How will students prepare for the great diversity of the country when none is allowed in their classrooms, Supreme Court judge Justice Sudhanshu Dhulia asked on Wednesday.
Justice Dhulia, who is part of the Division Bench led by Justice Hemant Gupta, is hearing a series of petitions challenging the prohibition on wearing hijab in classrooms in Karnataka.
Petitioners, mostly students affected by the ban, have challenged a Karnataka High Court decision that wearing hijab is not an “essential religious practice” in Islam.
The State of Karnataka, represented by Additional Solicitor General K.M. Natraj and Advocate General Prabhuling Navadgi, argued on Wednesday that the uniform dress code in classrooms ensure equality among students. The children are not banned wearing hijab outside their classrooms. The move by the State was religion-neutral. Students, regardless of their religion or belief, have been classed together. If one section of students insist on wearing hijab, another would insist on wearing saffron shawls.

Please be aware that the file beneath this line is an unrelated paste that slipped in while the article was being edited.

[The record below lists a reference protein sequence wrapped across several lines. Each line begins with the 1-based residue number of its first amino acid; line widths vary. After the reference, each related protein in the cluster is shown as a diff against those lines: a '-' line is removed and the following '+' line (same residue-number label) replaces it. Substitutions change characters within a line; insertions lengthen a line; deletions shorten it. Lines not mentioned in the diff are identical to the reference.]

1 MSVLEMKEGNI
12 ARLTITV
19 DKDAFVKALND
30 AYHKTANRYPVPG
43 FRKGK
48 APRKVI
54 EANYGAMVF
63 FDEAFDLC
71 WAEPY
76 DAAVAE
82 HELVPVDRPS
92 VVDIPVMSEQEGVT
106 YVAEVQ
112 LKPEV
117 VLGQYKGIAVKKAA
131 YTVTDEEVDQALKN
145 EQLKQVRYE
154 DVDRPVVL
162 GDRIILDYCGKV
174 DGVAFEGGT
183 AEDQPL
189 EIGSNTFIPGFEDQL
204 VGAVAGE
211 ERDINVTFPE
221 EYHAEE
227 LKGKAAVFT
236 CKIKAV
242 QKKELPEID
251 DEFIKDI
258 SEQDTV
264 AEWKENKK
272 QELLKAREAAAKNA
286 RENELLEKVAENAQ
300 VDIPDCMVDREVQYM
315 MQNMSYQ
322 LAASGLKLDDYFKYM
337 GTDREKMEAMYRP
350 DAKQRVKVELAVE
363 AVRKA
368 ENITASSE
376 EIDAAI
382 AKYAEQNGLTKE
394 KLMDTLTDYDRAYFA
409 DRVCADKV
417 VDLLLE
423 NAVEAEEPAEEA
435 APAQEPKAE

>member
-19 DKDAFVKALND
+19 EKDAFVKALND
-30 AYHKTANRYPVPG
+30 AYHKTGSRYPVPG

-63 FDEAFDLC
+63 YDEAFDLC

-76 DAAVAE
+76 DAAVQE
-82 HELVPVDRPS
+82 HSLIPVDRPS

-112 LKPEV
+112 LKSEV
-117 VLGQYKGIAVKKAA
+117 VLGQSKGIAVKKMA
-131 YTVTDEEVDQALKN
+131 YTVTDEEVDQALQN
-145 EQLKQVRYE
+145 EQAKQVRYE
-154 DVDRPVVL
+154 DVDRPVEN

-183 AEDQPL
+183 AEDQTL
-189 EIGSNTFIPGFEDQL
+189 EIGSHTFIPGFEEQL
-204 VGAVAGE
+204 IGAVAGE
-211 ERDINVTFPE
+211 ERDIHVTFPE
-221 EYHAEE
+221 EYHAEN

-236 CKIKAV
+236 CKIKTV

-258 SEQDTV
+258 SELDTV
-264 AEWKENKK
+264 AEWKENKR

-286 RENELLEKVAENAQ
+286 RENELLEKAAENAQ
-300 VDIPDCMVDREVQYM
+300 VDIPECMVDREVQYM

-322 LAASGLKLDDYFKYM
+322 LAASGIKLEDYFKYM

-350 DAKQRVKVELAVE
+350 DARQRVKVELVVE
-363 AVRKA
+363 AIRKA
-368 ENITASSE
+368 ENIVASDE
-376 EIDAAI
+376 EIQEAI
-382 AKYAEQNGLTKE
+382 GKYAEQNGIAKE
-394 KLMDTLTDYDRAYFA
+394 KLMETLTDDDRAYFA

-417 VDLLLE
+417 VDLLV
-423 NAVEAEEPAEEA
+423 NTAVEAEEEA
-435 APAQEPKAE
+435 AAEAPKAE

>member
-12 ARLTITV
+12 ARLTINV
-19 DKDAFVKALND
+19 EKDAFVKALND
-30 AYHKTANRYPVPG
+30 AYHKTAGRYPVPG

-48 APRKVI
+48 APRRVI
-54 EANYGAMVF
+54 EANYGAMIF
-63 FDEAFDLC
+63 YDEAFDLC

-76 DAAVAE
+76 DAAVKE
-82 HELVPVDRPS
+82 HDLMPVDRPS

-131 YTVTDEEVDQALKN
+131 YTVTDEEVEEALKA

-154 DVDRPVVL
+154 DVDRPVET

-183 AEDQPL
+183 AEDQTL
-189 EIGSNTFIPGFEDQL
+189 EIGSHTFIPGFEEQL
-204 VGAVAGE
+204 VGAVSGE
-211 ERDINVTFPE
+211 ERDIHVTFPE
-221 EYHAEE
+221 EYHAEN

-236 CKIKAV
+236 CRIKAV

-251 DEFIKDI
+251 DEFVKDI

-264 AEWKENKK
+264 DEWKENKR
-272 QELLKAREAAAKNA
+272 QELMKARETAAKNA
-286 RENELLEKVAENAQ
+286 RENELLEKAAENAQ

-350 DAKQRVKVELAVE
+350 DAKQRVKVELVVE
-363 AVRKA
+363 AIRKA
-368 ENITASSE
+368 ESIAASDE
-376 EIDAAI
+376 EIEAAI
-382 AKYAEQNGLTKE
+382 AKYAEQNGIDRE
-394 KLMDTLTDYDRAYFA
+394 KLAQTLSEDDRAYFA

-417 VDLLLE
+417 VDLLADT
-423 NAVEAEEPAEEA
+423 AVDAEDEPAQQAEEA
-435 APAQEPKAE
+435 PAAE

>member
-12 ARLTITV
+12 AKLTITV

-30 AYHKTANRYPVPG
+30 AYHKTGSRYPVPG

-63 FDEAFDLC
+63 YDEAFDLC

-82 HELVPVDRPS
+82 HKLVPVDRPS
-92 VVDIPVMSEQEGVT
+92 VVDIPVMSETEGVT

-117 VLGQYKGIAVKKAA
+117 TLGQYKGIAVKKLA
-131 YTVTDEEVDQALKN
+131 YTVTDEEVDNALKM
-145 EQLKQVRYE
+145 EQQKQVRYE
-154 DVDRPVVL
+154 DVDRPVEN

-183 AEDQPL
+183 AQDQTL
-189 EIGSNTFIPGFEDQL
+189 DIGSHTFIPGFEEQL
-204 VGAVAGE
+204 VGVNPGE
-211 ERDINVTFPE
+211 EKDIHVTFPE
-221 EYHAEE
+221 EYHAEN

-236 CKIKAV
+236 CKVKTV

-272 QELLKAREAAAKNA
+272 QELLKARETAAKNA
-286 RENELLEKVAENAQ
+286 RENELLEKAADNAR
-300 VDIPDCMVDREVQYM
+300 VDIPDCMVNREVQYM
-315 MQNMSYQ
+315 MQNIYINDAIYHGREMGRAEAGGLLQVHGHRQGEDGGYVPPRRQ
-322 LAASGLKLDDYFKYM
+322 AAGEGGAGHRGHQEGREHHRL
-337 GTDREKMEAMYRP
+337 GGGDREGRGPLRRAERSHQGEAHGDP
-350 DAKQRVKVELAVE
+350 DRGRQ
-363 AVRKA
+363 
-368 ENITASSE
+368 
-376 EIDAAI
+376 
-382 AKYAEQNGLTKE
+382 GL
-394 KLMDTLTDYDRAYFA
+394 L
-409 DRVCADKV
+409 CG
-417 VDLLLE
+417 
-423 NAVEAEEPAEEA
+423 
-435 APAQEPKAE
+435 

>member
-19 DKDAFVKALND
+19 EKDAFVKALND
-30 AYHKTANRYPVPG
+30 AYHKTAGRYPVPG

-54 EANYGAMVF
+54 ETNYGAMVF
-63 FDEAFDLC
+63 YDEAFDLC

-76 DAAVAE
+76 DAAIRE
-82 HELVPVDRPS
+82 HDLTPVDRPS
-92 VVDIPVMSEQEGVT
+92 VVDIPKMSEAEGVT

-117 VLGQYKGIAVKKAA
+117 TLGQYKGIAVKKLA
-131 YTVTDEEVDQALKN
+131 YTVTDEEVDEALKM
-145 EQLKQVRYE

A college teacher from Udupi argued that schools should be free from the walls and separation created by religion.
Justice Dhulia asked whether he meant hijab had created a wall of separation.
The judge said hijab should be seen as an eye-opener, a window to prepare students for the diversity of the country in culture, dress, cuisine.